The Real Deal Miami

Related’s Auberge Residences wins board approval

Project will include three towers of 59 and 49 stories, with a total of 1,378 units

September 17, 2015 12:45PM
By Francisco Alvarado

  • Print
auberage rendering

Rendering of Auberge Residences Miami

Miami’s Urban Development Review Board on Wednesday afternoon signed off on Related Group’s three-tower mixed-use project at 1400 Biscayne Boulevard.

Board members unanimously approved several design waivers the developer sought for the 2.8 acre project called Auberge Residences Miami, including requests to reduce the number of parking spaces since the site is in close proximity to a pair of Metromover stations and increase the number of loading berths for service vehicles.

Related along with its partners acquired the property for $57.3 million last year and have already started advertising for Auberge Residences, which will rise right next door to the Adrienne Arsht Center for the Performing Arts’ Knight Concert Hall. Related teamed up with Auberge Resorts, which will manage the project once it’s completed. Related and Auberge are also co-developing the Auberge Residences & Spa in Fort Lauderdale.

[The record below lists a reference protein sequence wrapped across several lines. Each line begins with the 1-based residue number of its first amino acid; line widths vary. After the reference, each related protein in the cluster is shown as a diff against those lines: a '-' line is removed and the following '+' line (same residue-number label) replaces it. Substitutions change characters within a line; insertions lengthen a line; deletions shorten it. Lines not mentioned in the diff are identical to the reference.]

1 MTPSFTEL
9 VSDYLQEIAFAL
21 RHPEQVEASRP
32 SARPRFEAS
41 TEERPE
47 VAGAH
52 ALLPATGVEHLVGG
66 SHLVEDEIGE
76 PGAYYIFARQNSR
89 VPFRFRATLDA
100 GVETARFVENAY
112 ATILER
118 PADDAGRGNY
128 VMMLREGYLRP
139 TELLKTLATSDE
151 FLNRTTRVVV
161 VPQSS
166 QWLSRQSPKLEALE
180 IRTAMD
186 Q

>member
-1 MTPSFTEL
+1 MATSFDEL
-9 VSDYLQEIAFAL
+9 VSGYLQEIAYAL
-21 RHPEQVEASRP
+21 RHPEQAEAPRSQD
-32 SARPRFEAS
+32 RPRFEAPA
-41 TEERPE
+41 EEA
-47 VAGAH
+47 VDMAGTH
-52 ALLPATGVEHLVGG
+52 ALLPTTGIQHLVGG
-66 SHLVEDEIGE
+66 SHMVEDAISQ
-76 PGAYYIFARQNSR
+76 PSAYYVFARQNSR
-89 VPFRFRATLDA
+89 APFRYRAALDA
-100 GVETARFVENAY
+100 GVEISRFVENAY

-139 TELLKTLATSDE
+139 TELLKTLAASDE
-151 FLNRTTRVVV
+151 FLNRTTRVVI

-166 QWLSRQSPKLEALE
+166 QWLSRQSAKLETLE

During a presentation, the project’s architect and Arquitectonica founder Bernardo Fort-Brescia displayed renderings showing two 59-story towers with 808 total units facing Biscayne Boulevard, while a 49-story tower with 568 units will rise on Northeast Second Avenue. The three towers are connected via an eleven-story podium which will include retail and restaurant space, amenities, and 1,629 parking spaces.

“The building will create activity on the ground floor and provide places people can have dinner before or after a show at the performing arts center,” Fort-Brescia told board members.

Auberge will fall into the luxury category, with prices that will average in the low $700s per square foot, according to Related’s condo division president Carlos Rosso. Units will have private elevators, among other high-end features. Related’s attorney Iris Escarra, a shareholder with Greenberg Traurig, told the board that the developer has not decided if the three towers will be built at the same time or in phases.